What does the word gentrification make you feel? "Pain."
Meet Nikki Williams
Williams is a straight-talking single mom who does not suffer fools gladly. Her only wish was to live in a healthy black community. In the documentary NorthEast Passage, filmed in the late 1990s, Nikki worked to kick drug dealers off her block and fight off subsidized housing projects on her street. She welcomed gentrification. Over a decade later, she realized she was one of the last black people on her street. While Nikki wanted to see the neighborhood fixed up, she never thought “they would kick everybody out, fix it up, and tell everyone they can’t come back.”
Nikki is a homeowner. As we return to Nikki in Priced Out, we find her torn between grieving for the loss of her community and seeing the opportunity to sell her home and achieve economic freedom for the first time in her life.
What the Press is saying
"As fascinating to watch as it is devastating to comprehend" - Portland Mercury
"Not a problem confined to Portland" - Orange County Weekly
"Swart's powerful documentary should be required viewing" - Willamette Week
"Both [Northwest Passage and Priced Out] poignantly depict how the particular processes that displace and erase marginalized communities–and in these cases processes that displace black people and black neighborhoods–contribute to logics that naturalize gentrification. Priced Out also particularly shows the how the aesthetics and young, white demographics of gentrifying coffee shops (and I’m thinking about the recent controversy in Denver with its “happily gentrifying” coffee shop) and apartments act as violent signifiers to long-term, often non-white residents—who often also being displaced by huge rent hikes—that they are no longer welcome in their neighborhood." - Urban Cultural Studies
PBS NewsHour coverage of Portland's gentrification issue (features segment about Priced Out)
"Portland, OR, has experienced the mixed blessings of gentrification. Homes have been upgraded, new businesses have brought fresh life to the economy, and younger residents have enlivened neighborhoods and burnished Portland’s reputation for artistic, quirky lifestyles. Unfortunately, gentrification has also brought rent increases, alienation, and the destruction of established black communities like Albina. Filmmaker Cornelius Swart’s documentary notes that Portland has long struggled with its history of racism, from early “black exclusion” edicts to making location plans for urban renewal projects, sports stadiums, and superhighways at the expense of black neighborhoods (urban decay has also been a factor). Oregon is a landlord-friendly state that allows no-cause evictions and bans rent controls. Drugs, eminent domain, and red-lining practices have all worsened the problem, while residents in other neighborhoods oppose subsidized rentals as a threat to their home values. The film follows the plight of Nikki Williams, who once welcomed gentrification, but now feels alone and unwelcome in the area that she grew up in. Some black residents drive their children long distances to traditionally black schools, and others adjust, while Williams, feeling that “my skin is my sin,” finally moves to Texas. To its credit, Portland is trying to make amends, sponsoring “right to return” legislation aimed at drawing low-income former residents back to areas like Albina. Of course, this urban scenario is hardly limited to Portland, and this documentary could help spur fruitful discussion. Recommended. Aud: C, P. (S. Rees)" - Video Librarian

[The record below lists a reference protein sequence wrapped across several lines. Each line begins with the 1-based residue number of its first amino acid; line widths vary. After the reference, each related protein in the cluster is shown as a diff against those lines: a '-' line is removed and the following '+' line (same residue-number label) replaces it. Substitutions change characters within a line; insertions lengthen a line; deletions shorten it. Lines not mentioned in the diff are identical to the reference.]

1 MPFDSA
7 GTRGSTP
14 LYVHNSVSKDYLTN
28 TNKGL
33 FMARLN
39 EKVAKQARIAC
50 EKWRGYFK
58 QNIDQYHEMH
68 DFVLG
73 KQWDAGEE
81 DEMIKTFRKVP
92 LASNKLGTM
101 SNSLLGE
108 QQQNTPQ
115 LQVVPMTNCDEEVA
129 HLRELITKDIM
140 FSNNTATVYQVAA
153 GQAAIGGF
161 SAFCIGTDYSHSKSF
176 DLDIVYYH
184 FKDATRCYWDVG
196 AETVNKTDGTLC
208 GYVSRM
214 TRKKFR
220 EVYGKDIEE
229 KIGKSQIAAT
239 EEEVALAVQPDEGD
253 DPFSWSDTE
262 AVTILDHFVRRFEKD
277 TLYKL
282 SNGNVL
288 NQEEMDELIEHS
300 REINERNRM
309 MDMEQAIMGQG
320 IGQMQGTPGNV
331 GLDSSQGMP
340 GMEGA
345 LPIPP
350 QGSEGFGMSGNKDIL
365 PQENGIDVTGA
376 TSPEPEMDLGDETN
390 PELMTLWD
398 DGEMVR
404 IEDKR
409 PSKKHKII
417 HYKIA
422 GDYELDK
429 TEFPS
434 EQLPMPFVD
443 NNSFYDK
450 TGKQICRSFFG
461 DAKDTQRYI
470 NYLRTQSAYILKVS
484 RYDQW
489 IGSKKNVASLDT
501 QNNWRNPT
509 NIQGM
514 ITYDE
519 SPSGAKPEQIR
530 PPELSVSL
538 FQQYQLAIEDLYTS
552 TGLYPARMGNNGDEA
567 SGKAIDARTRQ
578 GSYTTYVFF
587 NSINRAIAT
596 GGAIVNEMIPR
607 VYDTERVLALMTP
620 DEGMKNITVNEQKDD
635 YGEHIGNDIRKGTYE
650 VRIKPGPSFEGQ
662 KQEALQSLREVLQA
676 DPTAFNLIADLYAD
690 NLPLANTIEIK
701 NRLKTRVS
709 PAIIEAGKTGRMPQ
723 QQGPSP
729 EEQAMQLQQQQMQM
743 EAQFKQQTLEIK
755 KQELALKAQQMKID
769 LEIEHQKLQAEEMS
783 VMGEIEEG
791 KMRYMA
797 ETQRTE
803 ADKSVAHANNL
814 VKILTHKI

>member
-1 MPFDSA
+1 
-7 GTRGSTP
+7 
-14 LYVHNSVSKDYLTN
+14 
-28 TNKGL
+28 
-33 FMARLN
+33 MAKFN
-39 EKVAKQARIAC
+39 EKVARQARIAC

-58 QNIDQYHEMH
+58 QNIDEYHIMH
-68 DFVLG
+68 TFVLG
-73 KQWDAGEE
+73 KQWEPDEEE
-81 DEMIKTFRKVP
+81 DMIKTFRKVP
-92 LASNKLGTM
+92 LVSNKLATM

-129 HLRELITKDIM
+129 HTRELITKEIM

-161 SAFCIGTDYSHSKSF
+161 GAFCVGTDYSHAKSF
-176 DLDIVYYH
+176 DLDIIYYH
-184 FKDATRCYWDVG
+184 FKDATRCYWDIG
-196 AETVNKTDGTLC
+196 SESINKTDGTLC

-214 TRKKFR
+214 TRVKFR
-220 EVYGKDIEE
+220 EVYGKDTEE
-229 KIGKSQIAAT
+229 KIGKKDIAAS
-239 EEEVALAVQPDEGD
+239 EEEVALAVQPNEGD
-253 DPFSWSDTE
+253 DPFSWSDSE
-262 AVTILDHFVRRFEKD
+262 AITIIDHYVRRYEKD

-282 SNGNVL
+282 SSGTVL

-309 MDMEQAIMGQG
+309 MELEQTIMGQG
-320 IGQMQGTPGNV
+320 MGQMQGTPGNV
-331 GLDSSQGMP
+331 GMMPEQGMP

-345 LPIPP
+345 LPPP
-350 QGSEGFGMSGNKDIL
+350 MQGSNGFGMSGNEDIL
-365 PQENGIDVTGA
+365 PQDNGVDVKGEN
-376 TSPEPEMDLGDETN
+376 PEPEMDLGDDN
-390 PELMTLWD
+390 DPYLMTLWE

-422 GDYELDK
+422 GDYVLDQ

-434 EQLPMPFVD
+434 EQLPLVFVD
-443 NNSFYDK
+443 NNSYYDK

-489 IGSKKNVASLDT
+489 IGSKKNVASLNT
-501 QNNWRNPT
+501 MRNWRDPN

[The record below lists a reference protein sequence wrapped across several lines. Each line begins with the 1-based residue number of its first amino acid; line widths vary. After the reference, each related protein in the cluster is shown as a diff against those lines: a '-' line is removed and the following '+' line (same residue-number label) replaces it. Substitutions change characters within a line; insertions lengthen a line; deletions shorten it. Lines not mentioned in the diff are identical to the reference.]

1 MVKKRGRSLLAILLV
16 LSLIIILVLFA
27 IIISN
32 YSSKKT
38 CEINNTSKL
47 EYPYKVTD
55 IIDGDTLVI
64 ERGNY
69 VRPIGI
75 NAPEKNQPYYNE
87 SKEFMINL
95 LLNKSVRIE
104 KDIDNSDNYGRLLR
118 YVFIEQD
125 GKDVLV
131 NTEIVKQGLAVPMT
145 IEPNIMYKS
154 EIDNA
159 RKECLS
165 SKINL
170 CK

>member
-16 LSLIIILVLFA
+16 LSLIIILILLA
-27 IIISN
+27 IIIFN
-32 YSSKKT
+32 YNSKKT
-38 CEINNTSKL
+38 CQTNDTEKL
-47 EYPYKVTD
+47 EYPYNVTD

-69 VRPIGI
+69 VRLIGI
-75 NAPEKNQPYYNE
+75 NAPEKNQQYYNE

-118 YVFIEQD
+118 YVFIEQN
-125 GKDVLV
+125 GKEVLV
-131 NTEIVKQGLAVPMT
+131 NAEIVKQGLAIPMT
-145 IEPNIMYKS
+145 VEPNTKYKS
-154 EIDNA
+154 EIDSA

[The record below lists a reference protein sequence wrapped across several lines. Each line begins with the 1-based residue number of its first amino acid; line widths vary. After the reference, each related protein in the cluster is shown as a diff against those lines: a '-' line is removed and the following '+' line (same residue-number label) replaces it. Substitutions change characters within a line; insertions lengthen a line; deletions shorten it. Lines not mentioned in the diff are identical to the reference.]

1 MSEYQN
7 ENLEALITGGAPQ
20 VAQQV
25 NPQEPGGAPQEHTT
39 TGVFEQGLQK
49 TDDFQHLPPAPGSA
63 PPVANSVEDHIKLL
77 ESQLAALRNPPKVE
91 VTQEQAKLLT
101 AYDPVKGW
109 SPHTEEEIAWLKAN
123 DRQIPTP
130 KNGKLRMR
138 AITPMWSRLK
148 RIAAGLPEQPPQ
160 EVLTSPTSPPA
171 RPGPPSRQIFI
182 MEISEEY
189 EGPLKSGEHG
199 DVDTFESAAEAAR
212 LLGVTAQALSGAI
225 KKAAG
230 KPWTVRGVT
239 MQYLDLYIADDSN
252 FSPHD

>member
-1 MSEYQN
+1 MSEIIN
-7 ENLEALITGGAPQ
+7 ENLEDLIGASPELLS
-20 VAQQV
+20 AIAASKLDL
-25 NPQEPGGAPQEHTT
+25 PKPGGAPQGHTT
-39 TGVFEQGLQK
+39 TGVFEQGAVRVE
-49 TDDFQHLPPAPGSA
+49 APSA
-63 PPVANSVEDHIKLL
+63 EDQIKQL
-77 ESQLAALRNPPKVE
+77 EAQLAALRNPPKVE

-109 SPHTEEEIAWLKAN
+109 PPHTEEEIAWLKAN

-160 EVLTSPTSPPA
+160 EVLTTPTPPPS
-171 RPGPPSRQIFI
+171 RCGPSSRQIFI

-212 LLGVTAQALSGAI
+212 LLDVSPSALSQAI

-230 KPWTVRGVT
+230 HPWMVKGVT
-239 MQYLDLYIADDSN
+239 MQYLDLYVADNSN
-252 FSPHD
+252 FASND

About the Filmmaker Cornelius Swart, Director/Producer
Cornelius Swart co-produced the prequel to Priced Out, Northeast Passage, with Spencer Wolf. Since then Swart has established himself as a reporter with a deep knowledge of the community. He published the Portland Sentinel, a community newspaper and hyperlocal website that covered St. Johns, North, and Northeast Portland, for five years. He has worked on staff at the state’s largest newspaper, The Oregonian, the state’s largest television station, KGW NewsChannel 8, and was director of content during the startup of the web-based news platform GoLocalPDX.com. Swart volunteers his time to the project.